18. Palaniyandi SA, Suh JW, and Yang SH. Preparation of ginseng extract with enhanced levels of ginsenosides Rg1 and Rb1 using high hydrostatic pressure and polysaccharide hydrolases. Pharmacogn. Mag 2017;13:S142.
    Pubmed KoreaMed CrossRef
  19. Park B, Hwang H, Lee J, Sohn SO, Lee SH, Jung MY, Lim HI, Park HW, and Lee JH. Evaluation of ginsenoside bioconversion of lactic acid bacteria isolated from kimchi. J. Ginseng Res 2017;41:524-530.
    Pubmed KoreaMed CrossRef
  20. Park CS, Yoo MH, Noh KH, and Oh DK. Biotransformation of ginsenosides by hydrolyzing the sugar moieties of ginsenosides using microbial glycosidases. Appl. Microbiol. Biotechnol 2010;87:9-19.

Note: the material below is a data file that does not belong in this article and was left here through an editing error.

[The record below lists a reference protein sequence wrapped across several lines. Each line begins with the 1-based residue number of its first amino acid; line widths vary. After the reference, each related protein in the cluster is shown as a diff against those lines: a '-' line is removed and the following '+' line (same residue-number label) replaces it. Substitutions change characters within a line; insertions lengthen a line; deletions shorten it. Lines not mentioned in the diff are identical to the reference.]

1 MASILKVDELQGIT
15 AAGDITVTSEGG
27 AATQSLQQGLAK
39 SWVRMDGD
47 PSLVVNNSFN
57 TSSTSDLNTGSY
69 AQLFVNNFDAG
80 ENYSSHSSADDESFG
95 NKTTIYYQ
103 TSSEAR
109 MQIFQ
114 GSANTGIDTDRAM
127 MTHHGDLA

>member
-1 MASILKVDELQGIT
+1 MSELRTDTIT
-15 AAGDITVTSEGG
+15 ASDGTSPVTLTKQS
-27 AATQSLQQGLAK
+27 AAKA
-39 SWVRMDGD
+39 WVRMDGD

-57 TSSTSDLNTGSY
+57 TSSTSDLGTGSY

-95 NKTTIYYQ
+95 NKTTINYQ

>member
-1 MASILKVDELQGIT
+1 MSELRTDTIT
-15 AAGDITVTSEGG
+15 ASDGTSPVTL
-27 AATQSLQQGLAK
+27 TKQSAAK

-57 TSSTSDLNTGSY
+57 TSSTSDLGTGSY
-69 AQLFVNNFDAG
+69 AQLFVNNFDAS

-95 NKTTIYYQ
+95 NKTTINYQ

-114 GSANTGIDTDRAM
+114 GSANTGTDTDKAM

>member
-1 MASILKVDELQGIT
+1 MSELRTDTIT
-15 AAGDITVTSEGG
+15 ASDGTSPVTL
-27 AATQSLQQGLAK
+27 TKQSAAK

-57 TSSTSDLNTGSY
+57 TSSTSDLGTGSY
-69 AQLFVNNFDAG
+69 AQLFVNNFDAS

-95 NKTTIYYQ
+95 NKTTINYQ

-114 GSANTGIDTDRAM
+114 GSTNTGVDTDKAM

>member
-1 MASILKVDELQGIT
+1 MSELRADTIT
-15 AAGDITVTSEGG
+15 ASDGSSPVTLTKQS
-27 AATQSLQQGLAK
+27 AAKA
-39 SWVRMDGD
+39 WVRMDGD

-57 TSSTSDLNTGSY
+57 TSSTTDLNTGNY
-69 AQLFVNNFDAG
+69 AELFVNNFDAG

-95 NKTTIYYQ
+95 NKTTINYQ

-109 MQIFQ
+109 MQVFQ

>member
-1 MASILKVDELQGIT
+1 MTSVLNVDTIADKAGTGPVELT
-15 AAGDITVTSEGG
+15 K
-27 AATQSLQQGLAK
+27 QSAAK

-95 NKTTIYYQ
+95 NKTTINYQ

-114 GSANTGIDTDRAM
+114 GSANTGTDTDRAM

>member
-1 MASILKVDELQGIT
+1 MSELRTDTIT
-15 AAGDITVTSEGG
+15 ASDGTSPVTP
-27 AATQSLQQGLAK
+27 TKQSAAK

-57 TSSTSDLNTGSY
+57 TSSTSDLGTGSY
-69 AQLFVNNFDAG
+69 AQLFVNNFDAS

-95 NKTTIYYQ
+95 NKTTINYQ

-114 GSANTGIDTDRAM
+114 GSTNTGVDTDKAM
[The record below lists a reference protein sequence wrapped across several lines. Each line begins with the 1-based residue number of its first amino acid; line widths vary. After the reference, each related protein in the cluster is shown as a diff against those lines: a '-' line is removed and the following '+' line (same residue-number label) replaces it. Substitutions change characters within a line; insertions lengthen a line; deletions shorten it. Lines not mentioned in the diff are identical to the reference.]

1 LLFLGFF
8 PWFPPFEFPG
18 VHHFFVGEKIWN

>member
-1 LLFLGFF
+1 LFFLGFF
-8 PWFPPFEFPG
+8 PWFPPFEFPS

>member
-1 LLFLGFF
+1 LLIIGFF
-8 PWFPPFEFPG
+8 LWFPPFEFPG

Pubmed CrossRef
  21. Qi LW, Wang CZ, and Yuan CS. American ginseng: potential structure–function relationship in cancer chemoprevention. Biochem. Pharmacol 2010;80:947-954.
    Pubmed CrossRef
  22. Qi LW, Wang CZ, and Yuan CS. Ginsenosides from American ginseng: chemical and pharmacological diversity. Phytochemistry 2011;72:689-699.
    Pubmed KoreaMed CrossRef
  23. Tang W, and Eisenbrand G. Panax ginseng CA Mey. Chinese drugs of plant origin: Springer; 1992 p. 711-737.
    CrossRef
  24. Yang XD, Yang YY, Ouyang DS, and Yang GP. A review of biotransformation and pharmacology of ginsenoside compound K. Fitoterapia 2015;100:208-220.
    Pubmed CrossRef


March 2019, 55 (1)